6. Now, with respect to ideas, if these are considered only in themselves, and are not referred to any object beyond them, they cannot, properly speaking, be false; for, whether I imagine a goat or chimera, it is not less true that I imagine the one than the other. Nor need we fear that falsity may exist in the will or affections; for, although I may desire objects that are wrong, and even that never existed, it is still true that I desire them. There thus only remain our judgments, in which we must take diligent heed that we be not deceived. But the chief and most ordinary error that arises in them consists in judging that the ideas which are in us are like or conformed to the things that are external to us; for assuredly, if we but considered the ideas themselves as certain modes of our thought (consciousness), without referring them to anything beyond, they would hardly afford any occasion of error.

7. But among these ideas, some appear to me to be innate, others adventitious, and others to be made by myself (factitious); for, as I have the power of conceiving what is called a thing, or a truth, or a thought, it seems to me that I hold this power from no other source than my own nature; but if I now hear a noise, if I see the sun, or if I feel heat, I have all along judged that these sensations proceeded from certain objects existing out of myself; and, in fine, it appears to me that sirens, hippogryphs, and the like, are inventions of my own mind. But I may even perhaps come to be of opinion that all my ideas are of the class which I call adventitious, or that they are all innate, or that they are all factitious; for I have not yet clearly discovered their true origin.

8. What I have here principally to do is to consider, with reference to those that appear to come from certain objects without me, what grounds there are for thinking them like these objects. The first of these grounds is that it seems to me I am so taught by nature; and the second that I am conscious that those ideas are not dependent on my will, and therefore not on myself, for they are frequently presented to me against my will, as at present, whether I will or not, I feel heat; and I am thus persuaded that this sensation or idea (sensum vel ideam) of heat is produced in me by something different from myself, viz., by the heat of the fire by which I sit. And it is very reasonable to suppose that this object impresses me with its own likeness rather than any other thing.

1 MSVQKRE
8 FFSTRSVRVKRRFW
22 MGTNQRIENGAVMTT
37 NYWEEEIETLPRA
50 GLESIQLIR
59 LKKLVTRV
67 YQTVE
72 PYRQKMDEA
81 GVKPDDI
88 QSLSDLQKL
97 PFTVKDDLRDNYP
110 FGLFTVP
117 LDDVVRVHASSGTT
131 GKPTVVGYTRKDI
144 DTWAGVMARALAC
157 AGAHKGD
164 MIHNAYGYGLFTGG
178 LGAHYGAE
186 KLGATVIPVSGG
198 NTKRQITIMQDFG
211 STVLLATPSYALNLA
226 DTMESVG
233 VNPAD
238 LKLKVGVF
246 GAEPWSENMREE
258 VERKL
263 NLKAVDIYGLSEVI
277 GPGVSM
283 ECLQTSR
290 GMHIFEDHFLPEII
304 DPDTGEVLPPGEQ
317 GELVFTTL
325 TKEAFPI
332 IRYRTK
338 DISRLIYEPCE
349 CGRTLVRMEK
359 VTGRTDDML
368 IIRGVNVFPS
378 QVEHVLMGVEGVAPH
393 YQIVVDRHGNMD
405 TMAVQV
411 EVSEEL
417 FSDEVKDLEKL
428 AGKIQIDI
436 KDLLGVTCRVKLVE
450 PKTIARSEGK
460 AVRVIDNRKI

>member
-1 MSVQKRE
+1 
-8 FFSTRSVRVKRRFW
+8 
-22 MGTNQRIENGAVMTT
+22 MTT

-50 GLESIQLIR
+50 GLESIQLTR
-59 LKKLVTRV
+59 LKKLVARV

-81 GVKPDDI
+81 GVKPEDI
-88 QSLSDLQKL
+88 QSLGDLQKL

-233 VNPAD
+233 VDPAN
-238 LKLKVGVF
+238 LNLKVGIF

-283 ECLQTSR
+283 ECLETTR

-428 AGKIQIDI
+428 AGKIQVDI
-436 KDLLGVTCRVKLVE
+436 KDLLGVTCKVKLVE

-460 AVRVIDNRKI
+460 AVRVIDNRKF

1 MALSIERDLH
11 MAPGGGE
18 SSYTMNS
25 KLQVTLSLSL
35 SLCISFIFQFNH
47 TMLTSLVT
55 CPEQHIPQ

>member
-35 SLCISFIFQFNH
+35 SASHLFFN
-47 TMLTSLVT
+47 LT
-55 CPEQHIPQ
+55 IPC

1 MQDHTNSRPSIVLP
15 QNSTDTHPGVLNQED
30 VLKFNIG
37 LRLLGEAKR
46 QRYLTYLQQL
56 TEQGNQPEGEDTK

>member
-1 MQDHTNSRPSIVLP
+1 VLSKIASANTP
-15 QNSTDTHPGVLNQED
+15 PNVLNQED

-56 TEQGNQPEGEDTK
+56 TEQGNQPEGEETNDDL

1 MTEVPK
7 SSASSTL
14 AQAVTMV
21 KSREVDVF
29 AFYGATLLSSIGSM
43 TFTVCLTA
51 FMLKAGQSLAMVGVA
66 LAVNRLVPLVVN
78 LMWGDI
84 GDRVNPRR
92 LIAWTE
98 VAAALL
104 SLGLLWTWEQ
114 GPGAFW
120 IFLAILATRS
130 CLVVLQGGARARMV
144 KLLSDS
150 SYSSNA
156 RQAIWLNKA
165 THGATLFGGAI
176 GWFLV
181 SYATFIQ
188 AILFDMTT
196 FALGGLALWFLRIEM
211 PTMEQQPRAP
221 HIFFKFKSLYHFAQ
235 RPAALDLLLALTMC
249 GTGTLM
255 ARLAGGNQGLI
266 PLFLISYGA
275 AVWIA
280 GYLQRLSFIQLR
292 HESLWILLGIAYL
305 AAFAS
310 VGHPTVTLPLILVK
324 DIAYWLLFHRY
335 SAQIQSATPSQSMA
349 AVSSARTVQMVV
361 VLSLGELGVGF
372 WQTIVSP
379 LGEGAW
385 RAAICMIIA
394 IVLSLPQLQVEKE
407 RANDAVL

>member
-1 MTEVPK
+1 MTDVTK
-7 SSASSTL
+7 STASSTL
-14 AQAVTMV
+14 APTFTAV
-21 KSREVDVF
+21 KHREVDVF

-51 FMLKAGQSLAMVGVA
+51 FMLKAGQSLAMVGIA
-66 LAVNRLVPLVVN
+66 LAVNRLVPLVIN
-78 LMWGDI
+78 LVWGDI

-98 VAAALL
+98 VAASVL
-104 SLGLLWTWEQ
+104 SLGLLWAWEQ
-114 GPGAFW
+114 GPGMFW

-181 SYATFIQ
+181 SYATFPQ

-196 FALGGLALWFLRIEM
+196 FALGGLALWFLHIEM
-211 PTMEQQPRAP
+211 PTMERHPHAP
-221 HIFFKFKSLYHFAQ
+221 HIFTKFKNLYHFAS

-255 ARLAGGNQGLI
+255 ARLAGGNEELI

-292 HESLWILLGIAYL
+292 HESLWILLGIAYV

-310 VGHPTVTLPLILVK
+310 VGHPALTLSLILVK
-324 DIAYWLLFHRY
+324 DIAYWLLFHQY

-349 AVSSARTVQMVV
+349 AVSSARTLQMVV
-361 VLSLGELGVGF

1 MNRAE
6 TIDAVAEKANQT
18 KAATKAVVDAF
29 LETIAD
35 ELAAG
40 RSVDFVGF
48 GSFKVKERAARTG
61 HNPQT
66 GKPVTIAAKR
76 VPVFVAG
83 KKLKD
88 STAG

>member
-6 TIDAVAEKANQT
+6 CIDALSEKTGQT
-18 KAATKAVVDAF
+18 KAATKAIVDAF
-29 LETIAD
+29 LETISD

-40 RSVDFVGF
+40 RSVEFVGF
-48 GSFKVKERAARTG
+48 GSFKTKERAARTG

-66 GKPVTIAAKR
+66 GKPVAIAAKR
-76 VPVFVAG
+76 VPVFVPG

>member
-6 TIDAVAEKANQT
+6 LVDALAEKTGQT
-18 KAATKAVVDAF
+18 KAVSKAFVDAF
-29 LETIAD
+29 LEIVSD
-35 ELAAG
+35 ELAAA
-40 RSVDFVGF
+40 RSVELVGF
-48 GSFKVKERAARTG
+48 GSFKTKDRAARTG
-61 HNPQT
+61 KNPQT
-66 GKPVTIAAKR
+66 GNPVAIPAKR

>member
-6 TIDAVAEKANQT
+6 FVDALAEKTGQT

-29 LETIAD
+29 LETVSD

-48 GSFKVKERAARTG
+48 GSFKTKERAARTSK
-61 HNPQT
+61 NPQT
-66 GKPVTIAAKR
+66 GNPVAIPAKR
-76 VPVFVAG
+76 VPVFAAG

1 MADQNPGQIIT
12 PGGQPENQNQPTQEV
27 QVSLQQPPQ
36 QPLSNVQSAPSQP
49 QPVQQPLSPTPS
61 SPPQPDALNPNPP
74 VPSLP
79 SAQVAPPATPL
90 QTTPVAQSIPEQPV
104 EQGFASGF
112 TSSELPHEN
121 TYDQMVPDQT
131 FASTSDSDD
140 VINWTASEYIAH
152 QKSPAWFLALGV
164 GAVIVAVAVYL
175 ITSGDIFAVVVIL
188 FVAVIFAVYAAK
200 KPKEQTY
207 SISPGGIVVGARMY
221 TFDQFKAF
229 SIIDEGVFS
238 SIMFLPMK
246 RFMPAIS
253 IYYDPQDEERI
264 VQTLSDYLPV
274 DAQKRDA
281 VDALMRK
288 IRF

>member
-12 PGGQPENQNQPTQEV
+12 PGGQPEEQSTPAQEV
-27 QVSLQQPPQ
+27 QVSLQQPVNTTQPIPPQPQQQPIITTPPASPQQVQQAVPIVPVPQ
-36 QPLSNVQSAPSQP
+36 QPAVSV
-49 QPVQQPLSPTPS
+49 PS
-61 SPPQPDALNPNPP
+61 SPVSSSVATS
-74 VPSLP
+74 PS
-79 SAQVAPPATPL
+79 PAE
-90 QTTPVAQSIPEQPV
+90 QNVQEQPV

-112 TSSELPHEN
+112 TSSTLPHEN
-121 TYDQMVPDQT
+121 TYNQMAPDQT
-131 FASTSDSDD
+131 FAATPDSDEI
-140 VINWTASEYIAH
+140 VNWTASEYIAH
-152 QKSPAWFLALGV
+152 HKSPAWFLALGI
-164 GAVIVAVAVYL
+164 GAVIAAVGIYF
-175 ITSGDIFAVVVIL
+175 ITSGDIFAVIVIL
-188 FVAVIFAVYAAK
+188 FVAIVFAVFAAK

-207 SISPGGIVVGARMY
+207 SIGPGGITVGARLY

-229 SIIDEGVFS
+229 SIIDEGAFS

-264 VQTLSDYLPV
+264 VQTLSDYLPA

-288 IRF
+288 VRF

9. But I must consider whether these reasons are sufficiently strong and convincing. When I speak of being taught by nature in this matter, I understand by the word nature only a certain spontaneous impetus that impels me to believe in a resemblance between ideas and their objects, and not a natural light that affords a knowledge of its truth. But these two things are widely different; for what the natural light shows to be true can be in no degree doubtful, as, for example, that I am because I doubt, and other truths of the like kind; inasmuch as I possess no other faculty whereby to distinguish truth from error, which can teach me the falsity of what the natural light declares to be true, and which is equally trustworthy; but with respect to seemingly natural impulses, I have observed, when the question related to the choice of right or wrong in action, that they frequently led me to take the worse part; nor do I see that I have any better ground for following them in what relates to truth and error.